Moldova’s attempts to preserve the Soviet-era borders while settling the Transnistrian problem are utopian, said the would-be foreign minister from Tiraspol, Vitaly Ignatyev.
"We make only realistic forecasts, unlike our Moldovan colleagues and some international partners who prefer to follow a utopian idea of preserving the borders of ‘Soviet Moldova,’" the press service of the Transnistrian would-be foreign ministry quoted him as saying in an interview with German journalists making a film about the area.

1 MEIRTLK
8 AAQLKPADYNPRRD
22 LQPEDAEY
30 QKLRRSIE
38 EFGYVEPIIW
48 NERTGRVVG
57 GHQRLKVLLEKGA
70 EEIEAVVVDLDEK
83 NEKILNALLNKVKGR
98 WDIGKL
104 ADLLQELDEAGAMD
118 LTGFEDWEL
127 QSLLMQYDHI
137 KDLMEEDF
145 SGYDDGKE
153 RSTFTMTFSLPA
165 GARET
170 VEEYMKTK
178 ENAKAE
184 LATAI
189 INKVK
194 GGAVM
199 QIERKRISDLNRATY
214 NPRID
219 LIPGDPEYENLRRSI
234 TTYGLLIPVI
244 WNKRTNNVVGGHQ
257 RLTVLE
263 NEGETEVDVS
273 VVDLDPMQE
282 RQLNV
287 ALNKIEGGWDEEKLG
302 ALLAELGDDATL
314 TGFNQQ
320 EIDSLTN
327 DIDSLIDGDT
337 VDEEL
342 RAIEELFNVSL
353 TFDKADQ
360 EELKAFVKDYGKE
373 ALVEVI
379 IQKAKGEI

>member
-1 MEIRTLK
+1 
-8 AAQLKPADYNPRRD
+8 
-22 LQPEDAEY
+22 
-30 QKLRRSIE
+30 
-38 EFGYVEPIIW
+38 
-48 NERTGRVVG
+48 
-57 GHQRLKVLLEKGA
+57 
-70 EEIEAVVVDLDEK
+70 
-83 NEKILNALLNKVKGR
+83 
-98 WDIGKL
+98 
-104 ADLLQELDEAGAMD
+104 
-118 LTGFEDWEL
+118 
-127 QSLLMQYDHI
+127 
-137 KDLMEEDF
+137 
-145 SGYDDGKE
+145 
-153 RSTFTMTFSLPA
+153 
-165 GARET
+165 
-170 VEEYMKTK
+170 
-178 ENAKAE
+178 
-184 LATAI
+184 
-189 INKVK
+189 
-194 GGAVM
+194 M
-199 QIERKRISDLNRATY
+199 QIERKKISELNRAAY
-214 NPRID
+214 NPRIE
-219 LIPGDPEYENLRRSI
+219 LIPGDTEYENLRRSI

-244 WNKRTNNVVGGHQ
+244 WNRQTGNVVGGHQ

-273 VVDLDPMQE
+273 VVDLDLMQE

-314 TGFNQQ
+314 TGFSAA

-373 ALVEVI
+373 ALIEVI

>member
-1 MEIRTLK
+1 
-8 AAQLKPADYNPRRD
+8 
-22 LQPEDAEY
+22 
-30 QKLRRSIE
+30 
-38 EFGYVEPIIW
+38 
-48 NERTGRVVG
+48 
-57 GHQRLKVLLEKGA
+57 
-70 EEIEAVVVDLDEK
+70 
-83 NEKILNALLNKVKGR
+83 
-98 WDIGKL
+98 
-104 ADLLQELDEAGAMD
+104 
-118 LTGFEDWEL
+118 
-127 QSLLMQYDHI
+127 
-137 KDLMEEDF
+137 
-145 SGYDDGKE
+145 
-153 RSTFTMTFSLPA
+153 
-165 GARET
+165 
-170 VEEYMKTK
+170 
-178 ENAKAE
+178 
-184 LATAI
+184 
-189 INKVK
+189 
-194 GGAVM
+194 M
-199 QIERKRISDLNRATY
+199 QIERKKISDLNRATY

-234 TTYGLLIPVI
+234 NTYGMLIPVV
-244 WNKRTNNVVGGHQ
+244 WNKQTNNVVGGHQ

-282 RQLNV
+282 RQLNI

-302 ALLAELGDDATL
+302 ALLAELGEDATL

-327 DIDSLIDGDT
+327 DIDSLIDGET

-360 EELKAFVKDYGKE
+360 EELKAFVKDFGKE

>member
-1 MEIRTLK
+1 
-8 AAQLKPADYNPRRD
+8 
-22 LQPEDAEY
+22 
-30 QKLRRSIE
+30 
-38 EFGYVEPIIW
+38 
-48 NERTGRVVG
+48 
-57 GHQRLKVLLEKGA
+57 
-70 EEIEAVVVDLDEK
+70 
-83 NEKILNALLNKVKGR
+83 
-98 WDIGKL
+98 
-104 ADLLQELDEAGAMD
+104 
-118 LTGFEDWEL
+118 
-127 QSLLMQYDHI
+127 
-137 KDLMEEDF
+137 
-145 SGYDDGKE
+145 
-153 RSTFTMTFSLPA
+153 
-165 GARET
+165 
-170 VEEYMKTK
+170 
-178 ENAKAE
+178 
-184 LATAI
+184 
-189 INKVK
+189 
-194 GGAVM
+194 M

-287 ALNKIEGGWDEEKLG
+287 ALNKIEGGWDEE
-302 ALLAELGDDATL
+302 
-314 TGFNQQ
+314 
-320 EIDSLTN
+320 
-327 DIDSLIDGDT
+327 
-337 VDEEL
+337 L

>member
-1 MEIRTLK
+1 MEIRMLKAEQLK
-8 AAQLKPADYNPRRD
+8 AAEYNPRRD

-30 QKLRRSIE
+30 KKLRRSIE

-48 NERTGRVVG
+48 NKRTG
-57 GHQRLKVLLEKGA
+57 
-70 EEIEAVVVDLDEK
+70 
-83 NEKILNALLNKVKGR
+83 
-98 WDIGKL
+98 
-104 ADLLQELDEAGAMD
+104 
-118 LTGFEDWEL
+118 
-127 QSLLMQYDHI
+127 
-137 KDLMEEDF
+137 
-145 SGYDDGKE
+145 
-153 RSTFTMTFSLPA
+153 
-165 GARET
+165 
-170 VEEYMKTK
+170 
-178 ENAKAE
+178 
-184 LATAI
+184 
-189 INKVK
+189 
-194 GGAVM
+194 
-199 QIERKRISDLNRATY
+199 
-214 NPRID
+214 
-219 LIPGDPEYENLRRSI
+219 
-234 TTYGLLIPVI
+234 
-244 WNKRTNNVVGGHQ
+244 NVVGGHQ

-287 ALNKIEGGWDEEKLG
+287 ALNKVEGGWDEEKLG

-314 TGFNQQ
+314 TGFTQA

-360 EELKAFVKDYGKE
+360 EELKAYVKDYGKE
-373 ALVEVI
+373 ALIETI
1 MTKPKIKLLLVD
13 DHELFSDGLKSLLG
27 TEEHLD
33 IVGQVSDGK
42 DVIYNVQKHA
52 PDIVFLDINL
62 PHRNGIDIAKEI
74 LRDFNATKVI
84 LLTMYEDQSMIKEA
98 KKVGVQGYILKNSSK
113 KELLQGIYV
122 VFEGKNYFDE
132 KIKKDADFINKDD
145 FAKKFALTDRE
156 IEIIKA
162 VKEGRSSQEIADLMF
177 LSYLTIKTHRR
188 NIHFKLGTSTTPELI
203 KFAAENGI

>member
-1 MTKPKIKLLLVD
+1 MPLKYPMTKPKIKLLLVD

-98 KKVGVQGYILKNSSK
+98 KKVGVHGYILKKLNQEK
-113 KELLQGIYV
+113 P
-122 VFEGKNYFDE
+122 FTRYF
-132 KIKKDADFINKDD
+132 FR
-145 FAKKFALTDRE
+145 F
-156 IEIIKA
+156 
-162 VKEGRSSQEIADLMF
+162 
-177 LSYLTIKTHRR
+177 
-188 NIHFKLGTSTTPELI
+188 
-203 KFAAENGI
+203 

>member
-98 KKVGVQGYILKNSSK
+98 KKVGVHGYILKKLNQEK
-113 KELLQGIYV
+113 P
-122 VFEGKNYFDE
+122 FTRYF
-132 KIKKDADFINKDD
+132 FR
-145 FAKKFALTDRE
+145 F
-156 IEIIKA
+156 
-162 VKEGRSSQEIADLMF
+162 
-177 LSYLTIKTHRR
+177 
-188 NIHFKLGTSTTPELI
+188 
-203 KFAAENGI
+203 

He noted that since 1990, when the non-recognized republic of Transnistria sprang into existence, more than 35 new states have been formed, with most of them being internationally recognized.
"The fundamental basis for the sovereignty of a number of such countries was the will of the people. And this is the only scenario acceptable for Transnistria. Our principled position has always been as follows: the settlement is to rest on the actual reality that has formed over these years and be based on the people’s will," he stressed.
"Regrettably, world players refuse to recognize the opinion of Transnistria’s people within the frames of their utopian scenario of preserving the borders of the former Soviet Moldovan Republic."
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